Dear Friend,

Thank you for registering for the first-ever Mayors Summit Against Anti-Semitism, hosted by Frankfurt am Main in partnership with the Combat Anti-Semitism Movement (CAM) yesterday. We are pleased to share all of the panels and sessions below.

Joined by more than 12,000 guests from cities and towns across the world, municipal leaders from more than 32 cities across 21 countries pledged to make the summit the first step in establishing a long-term framework working towards defeating anti-Semitism, prejudice, and hatred.

With anti-Semitic attacks increasing across the world, anti-Semitism is often viewed as a national or international phenomenon. However, anti-Semitism most often manifests itself in cities, towns and other localities – and can best be solved through mayoral initiatives in the areas of education, law-enforcement, and community cohesion.

The summit brought prominent mayors and local leaders together for a crucial dialogue, allowing them to share practical tools and solutions.

Watch Full Summit

The Summit’s plenary session convened many of the world’s brightest municipal leaders from an array of countries in Europe, North America, South America and the Middle East. These distinguished mayors outlined their cities’ approaches to combating anti-Semitism and pledged to work together to ensure the future of inclusivity in our society.

View Plenary Session

Summit host and Frankfurt Mayor Uwe Becker opened the plenary session by warning, “When Jews, our citizens, ask themselves if they will have a safe and secure future in our cities … then it is not five to twelve but ten past twelve and we have to push back… It’s up to us to act.”

Commenting on the 2018 Tree of Life synagogue attack, which killed 11 people, Pittsburgh Mayor William Peduto said, “I never expected that my city would be referred to as the city with the biggest anti-Semitic crime in the U.S… In Pittsburgh we are proud of our interfaith community… Only through that type of cooperation, can we overcome a day like this one, that brought the city to its knees.”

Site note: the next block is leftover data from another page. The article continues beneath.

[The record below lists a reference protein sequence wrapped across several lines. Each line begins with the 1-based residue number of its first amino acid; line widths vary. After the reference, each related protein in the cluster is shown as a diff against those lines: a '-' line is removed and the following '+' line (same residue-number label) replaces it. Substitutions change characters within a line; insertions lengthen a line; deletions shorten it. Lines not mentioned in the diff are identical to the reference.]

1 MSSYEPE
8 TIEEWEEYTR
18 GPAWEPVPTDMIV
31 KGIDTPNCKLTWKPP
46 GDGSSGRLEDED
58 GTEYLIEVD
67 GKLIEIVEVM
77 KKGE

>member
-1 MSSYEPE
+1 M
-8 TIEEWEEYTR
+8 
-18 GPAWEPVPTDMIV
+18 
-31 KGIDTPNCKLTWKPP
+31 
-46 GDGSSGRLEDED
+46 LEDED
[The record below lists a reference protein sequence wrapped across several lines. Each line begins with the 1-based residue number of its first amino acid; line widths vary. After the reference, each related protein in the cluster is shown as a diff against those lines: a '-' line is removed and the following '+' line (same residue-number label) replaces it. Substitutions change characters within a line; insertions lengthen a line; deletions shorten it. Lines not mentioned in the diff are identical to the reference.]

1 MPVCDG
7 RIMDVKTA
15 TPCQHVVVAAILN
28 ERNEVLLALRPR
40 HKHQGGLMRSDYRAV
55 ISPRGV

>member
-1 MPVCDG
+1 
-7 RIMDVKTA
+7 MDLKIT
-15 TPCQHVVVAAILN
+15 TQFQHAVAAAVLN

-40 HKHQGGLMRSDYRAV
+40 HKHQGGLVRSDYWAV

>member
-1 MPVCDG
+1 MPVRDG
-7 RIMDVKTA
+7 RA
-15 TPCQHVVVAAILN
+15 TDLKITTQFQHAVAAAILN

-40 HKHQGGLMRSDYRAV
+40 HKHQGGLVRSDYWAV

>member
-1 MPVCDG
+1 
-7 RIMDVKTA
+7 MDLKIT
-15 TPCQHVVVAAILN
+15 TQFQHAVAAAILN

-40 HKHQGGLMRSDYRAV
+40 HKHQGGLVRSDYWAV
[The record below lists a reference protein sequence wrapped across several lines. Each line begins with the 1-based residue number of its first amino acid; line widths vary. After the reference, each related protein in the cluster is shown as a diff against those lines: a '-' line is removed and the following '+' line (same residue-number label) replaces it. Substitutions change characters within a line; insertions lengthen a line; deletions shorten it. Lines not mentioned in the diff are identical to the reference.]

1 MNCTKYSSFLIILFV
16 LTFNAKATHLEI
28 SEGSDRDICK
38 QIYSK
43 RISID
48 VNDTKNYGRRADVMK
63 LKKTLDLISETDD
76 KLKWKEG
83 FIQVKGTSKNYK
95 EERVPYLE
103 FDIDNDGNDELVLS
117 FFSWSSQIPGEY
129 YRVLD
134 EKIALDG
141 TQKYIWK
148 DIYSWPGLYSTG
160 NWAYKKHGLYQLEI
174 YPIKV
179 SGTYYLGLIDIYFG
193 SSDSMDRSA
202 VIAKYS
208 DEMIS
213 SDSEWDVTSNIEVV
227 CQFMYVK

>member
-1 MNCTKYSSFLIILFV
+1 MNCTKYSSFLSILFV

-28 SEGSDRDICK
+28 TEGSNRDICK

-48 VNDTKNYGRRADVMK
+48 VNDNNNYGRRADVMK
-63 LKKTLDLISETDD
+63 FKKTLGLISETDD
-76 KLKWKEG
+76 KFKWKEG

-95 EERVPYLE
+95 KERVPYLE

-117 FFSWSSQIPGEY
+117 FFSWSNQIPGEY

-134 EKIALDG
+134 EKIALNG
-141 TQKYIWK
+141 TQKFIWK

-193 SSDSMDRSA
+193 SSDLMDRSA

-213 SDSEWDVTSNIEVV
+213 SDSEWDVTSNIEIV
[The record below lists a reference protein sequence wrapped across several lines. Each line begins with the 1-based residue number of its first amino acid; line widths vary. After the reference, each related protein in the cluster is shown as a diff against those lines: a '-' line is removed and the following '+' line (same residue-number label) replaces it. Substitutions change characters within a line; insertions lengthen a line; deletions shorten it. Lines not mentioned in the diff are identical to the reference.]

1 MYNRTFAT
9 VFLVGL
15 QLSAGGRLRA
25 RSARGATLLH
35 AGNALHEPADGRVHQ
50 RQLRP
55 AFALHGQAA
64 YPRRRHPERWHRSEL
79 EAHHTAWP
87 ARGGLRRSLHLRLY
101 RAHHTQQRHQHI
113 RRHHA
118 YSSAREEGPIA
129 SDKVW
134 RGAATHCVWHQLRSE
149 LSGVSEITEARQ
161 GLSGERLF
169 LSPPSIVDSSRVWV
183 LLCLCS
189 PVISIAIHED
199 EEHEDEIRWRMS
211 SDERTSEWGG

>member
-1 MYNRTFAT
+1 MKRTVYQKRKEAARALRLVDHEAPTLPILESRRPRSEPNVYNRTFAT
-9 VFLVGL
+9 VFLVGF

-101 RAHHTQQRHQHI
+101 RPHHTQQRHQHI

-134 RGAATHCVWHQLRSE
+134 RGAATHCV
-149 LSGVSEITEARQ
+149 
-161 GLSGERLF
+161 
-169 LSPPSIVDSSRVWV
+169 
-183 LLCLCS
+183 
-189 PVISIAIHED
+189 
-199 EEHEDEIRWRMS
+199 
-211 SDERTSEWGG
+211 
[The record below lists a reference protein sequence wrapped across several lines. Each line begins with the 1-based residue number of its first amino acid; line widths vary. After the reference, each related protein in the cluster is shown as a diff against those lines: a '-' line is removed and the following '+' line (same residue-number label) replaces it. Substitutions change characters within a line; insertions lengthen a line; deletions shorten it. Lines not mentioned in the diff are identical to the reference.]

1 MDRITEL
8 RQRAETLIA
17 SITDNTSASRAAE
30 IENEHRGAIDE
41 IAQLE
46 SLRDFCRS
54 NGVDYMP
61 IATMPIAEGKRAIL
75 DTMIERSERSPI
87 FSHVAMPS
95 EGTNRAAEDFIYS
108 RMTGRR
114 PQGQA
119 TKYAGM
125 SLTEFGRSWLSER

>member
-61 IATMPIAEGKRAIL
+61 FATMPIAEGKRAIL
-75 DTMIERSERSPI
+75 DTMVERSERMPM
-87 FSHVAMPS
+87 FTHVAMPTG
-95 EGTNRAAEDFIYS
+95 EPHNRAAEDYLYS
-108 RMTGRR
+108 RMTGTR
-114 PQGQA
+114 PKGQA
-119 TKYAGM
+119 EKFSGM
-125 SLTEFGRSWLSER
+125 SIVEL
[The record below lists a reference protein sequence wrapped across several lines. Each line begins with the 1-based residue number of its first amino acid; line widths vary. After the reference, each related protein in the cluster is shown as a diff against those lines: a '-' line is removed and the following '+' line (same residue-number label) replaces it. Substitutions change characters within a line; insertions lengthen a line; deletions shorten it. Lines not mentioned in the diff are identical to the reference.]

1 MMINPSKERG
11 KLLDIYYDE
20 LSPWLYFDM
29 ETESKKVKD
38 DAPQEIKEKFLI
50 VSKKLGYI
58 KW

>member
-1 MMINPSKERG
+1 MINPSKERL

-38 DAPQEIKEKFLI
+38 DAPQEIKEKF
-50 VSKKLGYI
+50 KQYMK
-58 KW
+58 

Outlining the multicultural nature of his city, Brussels Mayor Philippe Close commented, “The 10,000 citizens of Brussels of Jewish faith, are often targeted by those who pretend to criticize the policies of the State of Israel … The identity of Brussels is multiple. The Jewish identity is an integral part of Brussels’ DNA. We will never give up on that.”

Toronto Mayor John Tory promoted inclusivity, remarking, “Here in Toronto, in the most diverse city in the world… We have a special responsibility to stand up, to speak and to show up… There is no such thing as a small incident or a small event when it comes to discrimination or the stigmatization of a people.”

Athens Mayor Kostas Bakoyannis highlighted the importance of education, saying, “Historically, anti-Semitism has been the result of lies and disinformation. We will actively discourage any sort of discrimination or any attempt to weaponize the Holocaust. We believe in a proactive approach, in a culture of education.”

Intendant of Montevideo Carolina Cosse emphasized the resonance of Holocaust remembrance today, stating, “Remembering the Holocaust is a moral, political, and cultural imperative for all those who consider themselves humanists…fighting anti-Semitism, one of the most regular manifestations of modern racism, is another human imperative.